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The agreement reached with a group of creditors of the Government Development Bank (GDB) shows that Puerto Rico can go out of the fiscal crisis through the negotiated solution of its debt obligations with benefits for different sectors.

The recent agreement with GDB, which is the second after the one achieved by the Puerto Rico Electric Power Authority (PREPA), also seeks to prevent bondholders and depositors from losing all their investment in an institution that is in bankruptcy and on the way to close in the term of ten years.

It is to emphasize that an important number of cooperatives, the Ad Hoc Group of holders of banknotes of GDB and bondholders have endorsed the agreement.

They have done it consciously, yielding in the best interest of their represented ones, and under the understanding that, in reasonable terms, they can recover a significant portion of the main investment.

The stability that the agreement provides cooperatives is essential for this sector to keep its important role in the Puerto Rican economy.  There are 116 savings and credit cooperatives operating on the Island with 966,274 partners and they reflected assets of $8,470 billions by 2015, according to the Public Corporation for Supervision and Insurance of Cooperatives (Cossec).

It is vital for the Government, and for the country in general, the positive development that occurs to generate trust in the negotiation process and to clear the pernicious element of uncertainty between the bondholders of Puerto Rico, seriously harmed by the bankruptcy of the once main fiscal agent of the Island.

Achieving specific agreements should facilitate judicial processes which will be handled by Title III of PROMESA.

The proposal is based on an exchange of the debts of municipalities, cooperatives and depositors of the Bank for three types of instruments that would be issued by a successor institution. This would work as a trust that would take over the debt, and would be created by legislation.

Cuts go from 25% by up to 45% of the total, depending on the instrument that the creditor chooses.

The bonds would be paid by the assets of the banking institution that still generates cash, mainly municipal loans portfolio. This is one of the contentions of the mayors, among whom the agreement has created some tension. It is important to measure the effect of the agreement in the already losing town halls coffers, and the impact that by rebound, could have in the citizens´ pockets.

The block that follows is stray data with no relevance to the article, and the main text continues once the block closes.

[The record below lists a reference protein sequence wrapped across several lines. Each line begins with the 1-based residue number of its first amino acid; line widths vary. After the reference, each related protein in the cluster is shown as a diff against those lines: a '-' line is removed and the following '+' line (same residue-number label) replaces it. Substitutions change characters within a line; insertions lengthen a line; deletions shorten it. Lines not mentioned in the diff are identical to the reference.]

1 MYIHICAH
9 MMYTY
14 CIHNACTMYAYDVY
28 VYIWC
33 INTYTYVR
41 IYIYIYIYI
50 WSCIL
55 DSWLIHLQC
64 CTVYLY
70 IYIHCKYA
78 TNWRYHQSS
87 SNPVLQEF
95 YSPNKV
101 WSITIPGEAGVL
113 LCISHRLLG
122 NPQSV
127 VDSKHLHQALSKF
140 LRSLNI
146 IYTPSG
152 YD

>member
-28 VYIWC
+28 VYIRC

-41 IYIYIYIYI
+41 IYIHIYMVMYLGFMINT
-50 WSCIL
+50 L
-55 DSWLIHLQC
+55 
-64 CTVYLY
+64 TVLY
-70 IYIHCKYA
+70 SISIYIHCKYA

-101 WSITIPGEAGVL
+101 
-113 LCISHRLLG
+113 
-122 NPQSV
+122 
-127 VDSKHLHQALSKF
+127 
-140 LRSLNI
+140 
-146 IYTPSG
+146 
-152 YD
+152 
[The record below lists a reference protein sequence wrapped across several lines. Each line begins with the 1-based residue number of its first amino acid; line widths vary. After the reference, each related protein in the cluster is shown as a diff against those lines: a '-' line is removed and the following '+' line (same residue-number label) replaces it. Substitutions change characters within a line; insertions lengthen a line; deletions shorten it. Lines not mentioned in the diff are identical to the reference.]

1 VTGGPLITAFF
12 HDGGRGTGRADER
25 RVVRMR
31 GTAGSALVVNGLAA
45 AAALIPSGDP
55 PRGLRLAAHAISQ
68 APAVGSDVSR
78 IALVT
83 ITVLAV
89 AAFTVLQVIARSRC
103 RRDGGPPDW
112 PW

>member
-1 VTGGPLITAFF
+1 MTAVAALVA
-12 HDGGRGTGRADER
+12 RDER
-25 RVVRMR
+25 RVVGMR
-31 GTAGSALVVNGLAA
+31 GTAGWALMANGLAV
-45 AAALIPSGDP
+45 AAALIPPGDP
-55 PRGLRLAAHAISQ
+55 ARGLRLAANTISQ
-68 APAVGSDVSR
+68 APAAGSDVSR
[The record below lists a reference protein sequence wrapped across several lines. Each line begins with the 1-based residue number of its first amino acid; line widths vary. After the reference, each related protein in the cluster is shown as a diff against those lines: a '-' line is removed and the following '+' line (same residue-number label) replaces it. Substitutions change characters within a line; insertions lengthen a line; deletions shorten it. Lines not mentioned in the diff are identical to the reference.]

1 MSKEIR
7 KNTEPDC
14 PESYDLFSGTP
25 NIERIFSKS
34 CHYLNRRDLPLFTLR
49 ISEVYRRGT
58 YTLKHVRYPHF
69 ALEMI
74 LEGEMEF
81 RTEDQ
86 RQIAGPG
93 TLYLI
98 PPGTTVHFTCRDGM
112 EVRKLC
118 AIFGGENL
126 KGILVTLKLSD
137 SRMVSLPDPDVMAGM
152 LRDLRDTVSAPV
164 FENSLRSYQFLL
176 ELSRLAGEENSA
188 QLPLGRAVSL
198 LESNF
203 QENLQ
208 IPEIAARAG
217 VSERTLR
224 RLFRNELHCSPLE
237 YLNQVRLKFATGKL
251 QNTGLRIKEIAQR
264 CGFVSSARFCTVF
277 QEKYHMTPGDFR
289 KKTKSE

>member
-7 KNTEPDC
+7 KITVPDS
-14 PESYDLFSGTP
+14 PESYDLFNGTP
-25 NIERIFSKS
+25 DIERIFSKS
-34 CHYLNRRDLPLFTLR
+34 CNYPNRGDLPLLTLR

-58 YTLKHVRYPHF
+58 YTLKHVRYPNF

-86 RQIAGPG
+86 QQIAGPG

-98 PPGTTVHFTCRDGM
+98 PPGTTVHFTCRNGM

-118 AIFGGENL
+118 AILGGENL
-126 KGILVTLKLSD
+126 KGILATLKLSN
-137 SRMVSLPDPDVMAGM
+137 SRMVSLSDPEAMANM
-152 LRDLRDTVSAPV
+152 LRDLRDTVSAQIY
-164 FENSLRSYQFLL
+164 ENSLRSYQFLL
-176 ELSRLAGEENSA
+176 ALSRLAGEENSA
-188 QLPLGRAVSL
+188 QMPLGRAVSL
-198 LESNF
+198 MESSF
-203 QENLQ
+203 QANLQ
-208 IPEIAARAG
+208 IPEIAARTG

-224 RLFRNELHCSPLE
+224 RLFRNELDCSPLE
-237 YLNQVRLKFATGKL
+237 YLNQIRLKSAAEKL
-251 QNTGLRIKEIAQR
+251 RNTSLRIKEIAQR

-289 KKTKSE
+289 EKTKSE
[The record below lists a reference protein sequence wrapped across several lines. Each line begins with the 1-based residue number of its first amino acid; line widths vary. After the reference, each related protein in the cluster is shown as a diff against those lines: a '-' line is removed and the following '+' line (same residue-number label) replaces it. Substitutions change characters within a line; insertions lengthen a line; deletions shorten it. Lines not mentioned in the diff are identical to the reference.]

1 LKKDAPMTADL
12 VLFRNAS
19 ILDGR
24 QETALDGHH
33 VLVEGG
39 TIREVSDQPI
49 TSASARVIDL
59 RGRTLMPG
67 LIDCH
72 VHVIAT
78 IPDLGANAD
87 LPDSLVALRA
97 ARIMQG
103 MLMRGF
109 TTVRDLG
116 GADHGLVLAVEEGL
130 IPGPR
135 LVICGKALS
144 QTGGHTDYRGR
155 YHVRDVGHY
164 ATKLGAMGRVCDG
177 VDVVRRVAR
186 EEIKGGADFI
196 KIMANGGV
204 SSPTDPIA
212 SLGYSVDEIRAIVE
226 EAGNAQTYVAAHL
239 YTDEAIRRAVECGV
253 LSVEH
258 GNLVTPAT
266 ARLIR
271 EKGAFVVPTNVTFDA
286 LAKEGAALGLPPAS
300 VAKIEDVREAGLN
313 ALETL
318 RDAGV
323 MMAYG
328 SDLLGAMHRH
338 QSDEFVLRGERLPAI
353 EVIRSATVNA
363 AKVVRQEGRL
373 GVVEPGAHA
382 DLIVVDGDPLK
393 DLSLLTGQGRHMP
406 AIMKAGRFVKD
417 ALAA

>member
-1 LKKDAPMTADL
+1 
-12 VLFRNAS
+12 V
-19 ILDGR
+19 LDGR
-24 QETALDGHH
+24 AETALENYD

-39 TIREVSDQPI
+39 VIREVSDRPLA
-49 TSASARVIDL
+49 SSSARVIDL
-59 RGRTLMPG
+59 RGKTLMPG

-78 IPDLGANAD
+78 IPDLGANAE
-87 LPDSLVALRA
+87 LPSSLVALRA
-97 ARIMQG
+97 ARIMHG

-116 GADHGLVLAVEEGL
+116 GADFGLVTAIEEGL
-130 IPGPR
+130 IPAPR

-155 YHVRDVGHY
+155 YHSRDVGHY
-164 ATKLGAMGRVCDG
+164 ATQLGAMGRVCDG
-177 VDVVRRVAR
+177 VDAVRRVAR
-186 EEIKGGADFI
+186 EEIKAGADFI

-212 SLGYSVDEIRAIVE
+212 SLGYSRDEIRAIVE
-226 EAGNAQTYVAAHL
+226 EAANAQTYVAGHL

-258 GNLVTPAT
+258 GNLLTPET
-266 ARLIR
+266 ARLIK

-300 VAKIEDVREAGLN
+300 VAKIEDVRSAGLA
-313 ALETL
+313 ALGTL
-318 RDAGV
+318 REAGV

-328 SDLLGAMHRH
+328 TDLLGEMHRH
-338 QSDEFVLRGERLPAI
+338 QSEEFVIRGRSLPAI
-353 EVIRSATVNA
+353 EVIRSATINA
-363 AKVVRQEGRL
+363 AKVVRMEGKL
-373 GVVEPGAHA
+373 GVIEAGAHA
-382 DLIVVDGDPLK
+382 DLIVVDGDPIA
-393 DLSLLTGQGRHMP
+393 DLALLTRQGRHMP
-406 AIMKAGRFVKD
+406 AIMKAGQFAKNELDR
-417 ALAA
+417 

The way to achieve understandings with municipal governments is to dialogue and negotiate in good faith, something that happened with the subscribers of the agreement and already bore fruit in the short time of two months.

There is still the fact that at least the 67% of the creditors of the Bank join the agreement and the Oversight Board to give the go-ahead. This would allow to make effective the proposed liquidation of the assets of GDB and the transfer to the new institution as a collateral to three types of bonds, with different levels of repayment of the total, interest rates, collateral priority and other terms of payment.

The precedent that is set can be an achievement for the country and should reproduce.  As the constraints on obligations are being solved, the attention of the public authorities can focus on the restructuring that lies ahead.

Both for the Government and for the private sector, the public compliance with obligations opens windows of opportunities for new ventures and to strengthen the invested.

The goal is to regain the confidence of the market values and the people, as essential conditions for reviving our ailing economy.


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